A bridge too far Danny Marshall, chair of the Tyne and Wear Passenger Transport Executive, enthuses that 'the people of Sunderland have waited patiently for a great public transport system like the Metro. Now they've got it and can see first hand the hard work and expertise which has gone into providing the Metro to Sunderland.'

In terms of the provision of a quiet, bump-free, regular and reliable service, the Newcastle to Sunderland link is certainly a pleasurable experience. Although no new rolling stock has been commissioned, there was apparently plenty of spare capacity in the existing stock of carriages, which convey 272 people per car (two cars per train) at 80km/hr in clean, spacious and comfortable conditions.

The new stations follow the corporate standard across the line, comprise basic waiting facilities, selfservice ticketing (relying on passenger honesty and regular inspections), and powder-coated steel cladding panels.

This specification has been maintained throughout the extended line with little imagination. A large percentage of the money, somewhat understandably, has been spent, and is seen to have been spent, on the engineering works, with massive retaining walls; acres of brick/blockwork; and ramps and stairways as far as the eye can see.

The retaining concrete to the bridge at Pallion is of particular note, resembling a skateboard park more than a retaining wall. The station's appearance gives the impression that money was running short here. Serving a desolate trading estate, it is apposite that the local Poundstretcher is visible from the platform.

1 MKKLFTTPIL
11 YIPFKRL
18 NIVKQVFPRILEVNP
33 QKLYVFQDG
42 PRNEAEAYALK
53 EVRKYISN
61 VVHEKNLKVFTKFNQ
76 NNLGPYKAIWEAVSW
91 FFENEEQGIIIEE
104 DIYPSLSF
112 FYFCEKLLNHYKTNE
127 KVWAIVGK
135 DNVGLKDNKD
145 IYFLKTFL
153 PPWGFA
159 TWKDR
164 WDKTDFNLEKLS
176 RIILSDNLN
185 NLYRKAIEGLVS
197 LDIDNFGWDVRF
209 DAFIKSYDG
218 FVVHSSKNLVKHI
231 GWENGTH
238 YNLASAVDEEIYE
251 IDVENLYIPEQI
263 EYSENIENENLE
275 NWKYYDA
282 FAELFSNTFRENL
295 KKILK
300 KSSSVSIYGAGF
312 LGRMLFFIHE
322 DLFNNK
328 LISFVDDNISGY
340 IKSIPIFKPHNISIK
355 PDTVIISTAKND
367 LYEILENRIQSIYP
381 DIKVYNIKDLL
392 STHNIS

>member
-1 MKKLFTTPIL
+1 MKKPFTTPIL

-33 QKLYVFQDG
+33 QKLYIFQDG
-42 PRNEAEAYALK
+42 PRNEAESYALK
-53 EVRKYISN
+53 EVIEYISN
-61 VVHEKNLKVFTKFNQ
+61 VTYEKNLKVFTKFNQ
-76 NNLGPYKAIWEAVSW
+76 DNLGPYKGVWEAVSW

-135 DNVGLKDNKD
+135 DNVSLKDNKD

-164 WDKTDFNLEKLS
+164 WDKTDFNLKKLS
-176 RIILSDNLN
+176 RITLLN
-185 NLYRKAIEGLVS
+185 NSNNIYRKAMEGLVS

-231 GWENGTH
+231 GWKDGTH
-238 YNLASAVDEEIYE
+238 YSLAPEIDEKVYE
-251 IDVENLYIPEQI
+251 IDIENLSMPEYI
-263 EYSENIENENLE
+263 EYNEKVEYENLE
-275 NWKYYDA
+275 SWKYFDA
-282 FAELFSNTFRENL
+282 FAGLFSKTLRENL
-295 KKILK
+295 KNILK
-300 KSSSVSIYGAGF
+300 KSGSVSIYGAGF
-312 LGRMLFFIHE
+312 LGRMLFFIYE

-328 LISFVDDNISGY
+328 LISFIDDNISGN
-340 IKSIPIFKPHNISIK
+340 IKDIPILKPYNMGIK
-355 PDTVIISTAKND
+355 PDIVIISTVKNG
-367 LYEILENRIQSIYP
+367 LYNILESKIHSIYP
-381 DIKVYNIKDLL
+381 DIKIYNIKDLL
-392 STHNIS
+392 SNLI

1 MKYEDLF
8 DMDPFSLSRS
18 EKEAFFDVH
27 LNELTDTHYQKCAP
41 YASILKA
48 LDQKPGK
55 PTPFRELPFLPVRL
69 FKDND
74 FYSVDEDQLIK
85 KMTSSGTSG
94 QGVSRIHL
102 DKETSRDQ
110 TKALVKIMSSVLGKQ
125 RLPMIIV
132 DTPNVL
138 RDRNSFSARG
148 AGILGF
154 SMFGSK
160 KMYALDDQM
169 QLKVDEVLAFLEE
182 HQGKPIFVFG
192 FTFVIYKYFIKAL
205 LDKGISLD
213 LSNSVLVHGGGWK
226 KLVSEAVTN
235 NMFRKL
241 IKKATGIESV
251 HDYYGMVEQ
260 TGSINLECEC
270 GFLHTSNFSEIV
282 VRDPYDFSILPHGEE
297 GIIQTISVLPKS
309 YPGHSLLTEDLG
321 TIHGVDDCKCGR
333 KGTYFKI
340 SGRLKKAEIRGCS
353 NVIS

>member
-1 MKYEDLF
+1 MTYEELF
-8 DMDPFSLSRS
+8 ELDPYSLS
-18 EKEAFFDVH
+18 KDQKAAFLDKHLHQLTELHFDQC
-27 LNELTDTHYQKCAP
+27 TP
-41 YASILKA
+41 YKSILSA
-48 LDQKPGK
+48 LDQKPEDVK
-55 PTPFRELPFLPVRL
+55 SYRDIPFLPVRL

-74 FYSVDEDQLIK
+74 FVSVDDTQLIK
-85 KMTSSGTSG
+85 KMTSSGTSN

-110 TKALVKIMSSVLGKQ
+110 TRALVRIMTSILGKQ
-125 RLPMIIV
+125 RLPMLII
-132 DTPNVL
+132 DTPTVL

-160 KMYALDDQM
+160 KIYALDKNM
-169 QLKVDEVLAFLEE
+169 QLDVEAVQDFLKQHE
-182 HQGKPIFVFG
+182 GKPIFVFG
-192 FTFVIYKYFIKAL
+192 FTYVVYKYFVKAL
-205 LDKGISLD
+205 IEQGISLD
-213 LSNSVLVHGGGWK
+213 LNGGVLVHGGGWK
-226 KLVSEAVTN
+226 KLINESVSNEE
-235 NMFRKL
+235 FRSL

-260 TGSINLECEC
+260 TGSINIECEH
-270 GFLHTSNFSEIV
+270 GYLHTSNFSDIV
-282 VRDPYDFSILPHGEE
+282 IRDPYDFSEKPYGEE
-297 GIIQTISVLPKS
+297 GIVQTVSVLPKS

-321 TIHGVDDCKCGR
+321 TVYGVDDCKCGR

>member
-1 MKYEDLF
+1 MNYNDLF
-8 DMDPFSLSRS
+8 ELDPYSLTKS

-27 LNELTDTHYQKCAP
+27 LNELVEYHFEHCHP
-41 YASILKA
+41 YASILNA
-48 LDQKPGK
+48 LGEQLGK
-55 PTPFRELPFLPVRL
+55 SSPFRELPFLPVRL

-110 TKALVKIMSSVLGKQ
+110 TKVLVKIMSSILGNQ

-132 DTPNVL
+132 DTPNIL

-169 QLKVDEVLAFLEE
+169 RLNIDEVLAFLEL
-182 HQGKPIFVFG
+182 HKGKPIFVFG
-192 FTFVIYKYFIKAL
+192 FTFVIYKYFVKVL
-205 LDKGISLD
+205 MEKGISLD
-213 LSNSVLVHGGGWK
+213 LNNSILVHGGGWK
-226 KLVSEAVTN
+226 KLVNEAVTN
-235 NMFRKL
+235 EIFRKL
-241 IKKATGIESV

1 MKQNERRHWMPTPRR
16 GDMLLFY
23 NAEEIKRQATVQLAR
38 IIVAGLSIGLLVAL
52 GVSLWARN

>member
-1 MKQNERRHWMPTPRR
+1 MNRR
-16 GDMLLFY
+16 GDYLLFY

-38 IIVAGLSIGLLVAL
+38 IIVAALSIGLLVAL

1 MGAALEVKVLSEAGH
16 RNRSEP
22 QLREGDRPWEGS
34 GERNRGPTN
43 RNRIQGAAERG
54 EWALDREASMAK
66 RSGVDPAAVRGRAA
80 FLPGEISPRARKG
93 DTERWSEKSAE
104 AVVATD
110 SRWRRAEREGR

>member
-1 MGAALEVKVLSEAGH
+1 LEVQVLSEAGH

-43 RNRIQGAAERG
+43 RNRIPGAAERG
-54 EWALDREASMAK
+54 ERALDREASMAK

Engineering works The stations are not exciting structures, seemingly designed to suit Nexus standards and specification checklists, with the correct quota of seats, signs, CCTVs, lighting, speakerphones, etc. The platforms have a rear drainage grille, a tarmac surface, tactile paving and pc concrete edging.

Walls are two-tone facing blockwork with profiled metal roofing, usually hidden behind high blockwork parapets.Occasionally, grey profiled metal is carried on grey steel supports.

One of the nicer stations, which breaks the mould somewhat, is St Peter's, situated high up on the existing listed arched viaduct. The arched glazed canopies flow into the glass walls, and the concourse area has opaque floor strips and a lift tower of structural glass blocks. The space is a refreshing change. However, the workmanship at the joints in the glazing leaves a lot to be desired.

The new interchange at Park Lane is not yet open. (Claims that the scheme works have been completed on time ignores the fact that many of the stations still have significant areas of cladding and external work to finish.When I was there, some platforms looked like building sites. ) The remainder of the stations are treated more like bus shelters than train waiting areas, built for costeffectiveness rather than design excellence. This could be said to reflect their transient function - as utilitarian local public transport structures for quick turnover, rather than longstay urban structures like mainline railway interchanges.

Trevor Richardson, civil engineering director for CRC, says: 'It is nice to make wonderful architectural statements and provide elaborate facilities but, in reality, building costs have to stack up. The priority is to get the stations built within cost.'

Maybe research could be done to ascertain whether users find that aesthetics play any significant part in the 'experience' of their journey. Apart from architectural commentators, what do people think of the new Jubilee Line extension stations in London, for example? Does it lift their experience of their daily London Underground commute? Or are they in and out too quickly to notice?

At the moment, in Sunderland at least, it seems that concern at a lack of architectural finesse in the new and refurbished stations comes a poor second to local people's appreciation of increased mobility. This railway has been a long time coming.